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Land of winds > Traditions > Legend | Issue 06. Jul.-Ago.2011
By Edgardo Civallero | Sara Plaza

El Dorado (The golden one)

Andean legend El Dorado
If there ever was a famous legend in the America, one that led Spanish conquerors (and those who followed their steps and narratives) to undertake hazardous adventures, even to madness and death, that was the legend of El Dorado. According to early colonial chronicles, the origin of the myth might lie in a rite of passage or coronation celebration that happened at the Lake Guatavita (outside Bogotá, in the Colombian high plateau). The chief of the Muisca (or Chibcha) people covered himself in gold dust and then jumped into the lagoon as an offering to the gods.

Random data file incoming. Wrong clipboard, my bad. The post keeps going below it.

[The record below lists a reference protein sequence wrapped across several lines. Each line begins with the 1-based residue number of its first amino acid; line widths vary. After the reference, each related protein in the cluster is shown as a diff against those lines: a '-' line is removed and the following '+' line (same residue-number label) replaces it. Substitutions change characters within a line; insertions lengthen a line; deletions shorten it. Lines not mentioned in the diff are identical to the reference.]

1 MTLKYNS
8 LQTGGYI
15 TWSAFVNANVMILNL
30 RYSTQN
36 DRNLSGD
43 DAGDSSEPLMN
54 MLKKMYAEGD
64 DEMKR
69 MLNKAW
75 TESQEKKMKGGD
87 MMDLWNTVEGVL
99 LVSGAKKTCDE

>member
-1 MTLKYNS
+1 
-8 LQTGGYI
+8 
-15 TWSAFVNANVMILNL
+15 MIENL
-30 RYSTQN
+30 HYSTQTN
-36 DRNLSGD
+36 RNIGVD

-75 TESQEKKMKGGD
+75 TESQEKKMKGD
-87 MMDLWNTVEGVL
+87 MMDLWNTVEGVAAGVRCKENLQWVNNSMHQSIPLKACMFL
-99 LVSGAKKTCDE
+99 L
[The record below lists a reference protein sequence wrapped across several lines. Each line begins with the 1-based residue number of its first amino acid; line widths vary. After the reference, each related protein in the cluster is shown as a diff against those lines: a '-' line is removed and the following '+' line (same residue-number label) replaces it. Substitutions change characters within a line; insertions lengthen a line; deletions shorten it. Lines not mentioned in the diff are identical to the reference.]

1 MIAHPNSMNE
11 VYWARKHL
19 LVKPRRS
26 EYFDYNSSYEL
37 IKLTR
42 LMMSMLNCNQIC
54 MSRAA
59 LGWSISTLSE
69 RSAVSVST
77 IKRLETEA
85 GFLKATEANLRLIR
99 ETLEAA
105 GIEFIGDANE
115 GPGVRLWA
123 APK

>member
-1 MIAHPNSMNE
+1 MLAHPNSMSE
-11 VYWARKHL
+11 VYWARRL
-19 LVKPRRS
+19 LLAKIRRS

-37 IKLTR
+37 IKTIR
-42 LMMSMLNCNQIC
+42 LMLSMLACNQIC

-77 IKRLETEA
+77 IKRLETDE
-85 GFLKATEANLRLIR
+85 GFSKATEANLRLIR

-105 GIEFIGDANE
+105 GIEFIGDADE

The original narrative appeared in the controversial chronicle titled “Conquista y descubrimiento del Nuevo Reino de Granada de las Indias Occidentales del Mar Océano” (better known as “El Carnero”, the billygoat), written by American-born Juan Rodríguez Freyle in 1636. The chronicle is intended to be historical (it tells the story of the discovery of the New Kingdom of Granada and the foundation of the city of Bogotá and describes the native peoples that inhabited the region) but includes also several fictional elements through short stories. In 1683, Juan Rodríguez Troxell wrote the following account in a letter addressed to his friend Don Juan, cacique of Guatavita: